A massive underground infrastructure is required to keep this mine functioning safely 24 hours a day. Huge surface fans blow refrigerated air through the latticework of tunnels below, keeping temperatures to a workable range between 17 and 29.5 Celsius. The mine comprises two shafts at depths of 960 meters and 912.5 meters, while a third shaft currently under construction will descend to nearly 1.5 kilometers (almost 1 mile). Tunnels radiate from the shafts at various depths. Scores of ÛdrivesÓ and stopes branch out from these tunnels, providing access to the gold-bearing seam, often just a few feet thick. As the gold is mined out, the tunnels and stopes stray farther from the shaft. The shaft is the lifeline of the mine, delivering men and materials to the working areas below - and gold-bearing ore to the surface, all by way of large lifts.
Pumping Water Down and UpSeven thousand cubic meters of water are pumped into the mine each day to operate the rock-drilling machines and another 200 cubic meters are required as drinking water for the thousands of miners below. This spillage water mixes with mine seepage water and flows down tunnel drains to numerous sumps where it is pumped to two large storage dams on Level 16, situated 796 meters below the surface.
These storage dams provide the flooded suction required by the large multistage pumps at the main pump station some 18 meters below Level 16. From here, the water is pumped 814 meters direct to the surface.
The Beatrix mine uses six Flygt 90kW BS 2400 pumps. These pumps are capable of operating at submerged depths of 70 meters. One of the BS 2400 pumps is permanently situated at shaft bottom as an emergency stand-by pump. In the event of flooding (a rare occurrence at Beatrix), the BS 2400 pumps any shaft bottom water 144 meters vertically to the storage dams on Level 16 where multistage pumps take over again and pump the water to the surface.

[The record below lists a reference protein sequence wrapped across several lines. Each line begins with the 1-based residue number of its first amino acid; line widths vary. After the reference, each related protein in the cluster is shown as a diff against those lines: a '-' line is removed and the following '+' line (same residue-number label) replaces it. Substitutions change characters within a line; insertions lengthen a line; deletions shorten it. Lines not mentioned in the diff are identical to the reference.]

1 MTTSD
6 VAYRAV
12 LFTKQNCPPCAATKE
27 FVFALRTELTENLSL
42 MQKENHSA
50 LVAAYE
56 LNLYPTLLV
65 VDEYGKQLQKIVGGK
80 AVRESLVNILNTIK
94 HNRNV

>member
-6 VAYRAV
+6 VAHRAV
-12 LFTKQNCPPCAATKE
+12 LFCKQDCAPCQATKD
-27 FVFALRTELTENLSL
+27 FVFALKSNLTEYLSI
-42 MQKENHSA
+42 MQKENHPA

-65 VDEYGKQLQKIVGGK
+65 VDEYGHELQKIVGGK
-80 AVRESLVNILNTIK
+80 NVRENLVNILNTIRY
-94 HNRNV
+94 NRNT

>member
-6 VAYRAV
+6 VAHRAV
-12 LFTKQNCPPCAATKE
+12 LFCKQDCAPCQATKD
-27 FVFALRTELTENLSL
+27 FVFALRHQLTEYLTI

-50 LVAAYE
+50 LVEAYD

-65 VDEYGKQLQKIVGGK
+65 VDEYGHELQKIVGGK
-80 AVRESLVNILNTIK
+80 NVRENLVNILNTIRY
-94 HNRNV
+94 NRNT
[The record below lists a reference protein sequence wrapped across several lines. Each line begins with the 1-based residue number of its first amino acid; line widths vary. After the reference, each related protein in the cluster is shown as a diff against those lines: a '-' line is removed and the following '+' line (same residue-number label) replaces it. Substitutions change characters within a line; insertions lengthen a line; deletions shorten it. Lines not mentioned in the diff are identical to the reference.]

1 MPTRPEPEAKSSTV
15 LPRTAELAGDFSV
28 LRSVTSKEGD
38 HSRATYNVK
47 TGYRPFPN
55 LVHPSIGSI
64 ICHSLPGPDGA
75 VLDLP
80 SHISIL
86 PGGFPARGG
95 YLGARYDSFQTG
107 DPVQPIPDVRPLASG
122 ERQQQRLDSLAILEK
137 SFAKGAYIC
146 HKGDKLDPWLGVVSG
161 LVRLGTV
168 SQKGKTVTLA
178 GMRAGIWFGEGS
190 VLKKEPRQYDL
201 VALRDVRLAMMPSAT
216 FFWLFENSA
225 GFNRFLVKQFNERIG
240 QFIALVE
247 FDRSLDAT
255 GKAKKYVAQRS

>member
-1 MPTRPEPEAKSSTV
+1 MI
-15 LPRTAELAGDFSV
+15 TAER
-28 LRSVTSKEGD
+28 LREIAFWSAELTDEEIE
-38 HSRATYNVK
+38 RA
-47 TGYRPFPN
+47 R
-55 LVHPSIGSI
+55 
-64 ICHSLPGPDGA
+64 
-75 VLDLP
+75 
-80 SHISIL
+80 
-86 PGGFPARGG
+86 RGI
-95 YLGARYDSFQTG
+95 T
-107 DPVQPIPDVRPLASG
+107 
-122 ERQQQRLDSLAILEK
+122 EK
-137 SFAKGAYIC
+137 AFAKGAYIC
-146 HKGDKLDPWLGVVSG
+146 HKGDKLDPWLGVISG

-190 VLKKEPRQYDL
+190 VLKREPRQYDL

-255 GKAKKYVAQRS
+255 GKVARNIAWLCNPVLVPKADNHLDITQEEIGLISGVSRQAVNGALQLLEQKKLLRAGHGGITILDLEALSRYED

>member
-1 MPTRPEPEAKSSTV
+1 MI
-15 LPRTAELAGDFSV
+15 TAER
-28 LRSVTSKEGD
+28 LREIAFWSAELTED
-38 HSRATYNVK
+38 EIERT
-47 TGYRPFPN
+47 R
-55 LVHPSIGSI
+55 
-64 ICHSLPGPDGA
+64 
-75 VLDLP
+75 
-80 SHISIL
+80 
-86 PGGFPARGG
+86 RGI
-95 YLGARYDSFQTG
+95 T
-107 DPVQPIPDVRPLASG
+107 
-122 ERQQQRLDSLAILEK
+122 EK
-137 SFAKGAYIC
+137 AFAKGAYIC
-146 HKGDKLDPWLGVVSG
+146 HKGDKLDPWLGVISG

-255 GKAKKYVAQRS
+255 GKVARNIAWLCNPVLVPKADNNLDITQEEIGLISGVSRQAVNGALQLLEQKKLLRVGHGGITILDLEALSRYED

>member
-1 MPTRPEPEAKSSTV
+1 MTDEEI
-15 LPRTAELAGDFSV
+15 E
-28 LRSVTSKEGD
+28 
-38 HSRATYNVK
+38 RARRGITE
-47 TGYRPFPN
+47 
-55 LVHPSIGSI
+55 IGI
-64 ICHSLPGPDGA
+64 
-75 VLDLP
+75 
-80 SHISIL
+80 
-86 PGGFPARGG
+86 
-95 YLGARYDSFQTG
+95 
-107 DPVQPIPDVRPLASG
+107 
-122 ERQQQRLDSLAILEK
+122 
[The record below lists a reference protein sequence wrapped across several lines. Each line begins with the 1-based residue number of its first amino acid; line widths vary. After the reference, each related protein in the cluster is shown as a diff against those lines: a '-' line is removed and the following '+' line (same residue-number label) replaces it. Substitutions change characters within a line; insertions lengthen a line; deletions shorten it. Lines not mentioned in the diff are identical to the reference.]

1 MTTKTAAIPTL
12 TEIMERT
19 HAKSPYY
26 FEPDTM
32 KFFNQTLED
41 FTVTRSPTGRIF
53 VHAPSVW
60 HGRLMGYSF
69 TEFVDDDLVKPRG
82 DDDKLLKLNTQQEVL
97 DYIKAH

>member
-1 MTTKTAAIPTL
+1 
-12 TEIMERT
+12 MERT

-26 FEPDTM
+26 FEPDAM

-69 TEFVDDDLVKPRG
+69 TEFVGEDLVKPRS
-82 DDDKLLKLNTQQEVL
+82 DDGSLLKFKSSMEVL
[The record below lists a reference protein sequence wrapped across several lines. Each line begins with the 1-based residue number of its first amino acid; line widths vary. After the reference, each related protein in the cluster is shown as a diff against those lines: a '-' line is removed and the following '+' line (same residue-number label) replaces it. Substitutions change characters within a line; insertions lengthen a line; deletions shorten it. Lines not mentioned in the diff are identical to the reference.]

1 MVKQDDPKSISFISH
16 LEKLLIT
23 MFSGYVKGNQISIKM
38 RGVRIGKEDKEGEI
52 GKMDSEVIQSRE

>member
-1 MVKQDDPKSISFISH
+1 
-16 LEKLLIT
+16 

Some 836 meters further down the mine, at a gradient of eleven degrees, two more Flygt BS 2400 pumps are used as emergency stand-by pumps, pumping any flood water back to the storage dams on Level 16 - a static head of 143 meters.
A major advantage of these pumps is their ability to pump aggregate of up to ten millimeters in diameter. Several other smaller Flygt pumps are in use elsewhere in the mine.
The construction foreman at the Beatrix gold mine, Saai Rabie, is responsible for overseeing construction of the new "decline" shafts and pump installation. "The pumps we use here must be capable of working under extremely trying circumstances," he says. "Working at depths of one kilometer or more in an underground mine, the pumps must be reliable and require minimal maintenance. Some of the Flygt pumps at Beatrix have been in operation since 1982. Service is excellent and parts are readily available from the ITT Flygt service agent in the nearby town of Welkom."
South Africa produces 495 tons of a gold a year, about 30 percent of the world's total. South Africa still accounts for more than half of the world's known gold reserves, though much of it lies at depths of five kilometers or more. Beatrix's production target is 1,333 kilograms of gold a year at an average grade of about five grams per ton of processed rock. Reprinted with permission from Minett Media.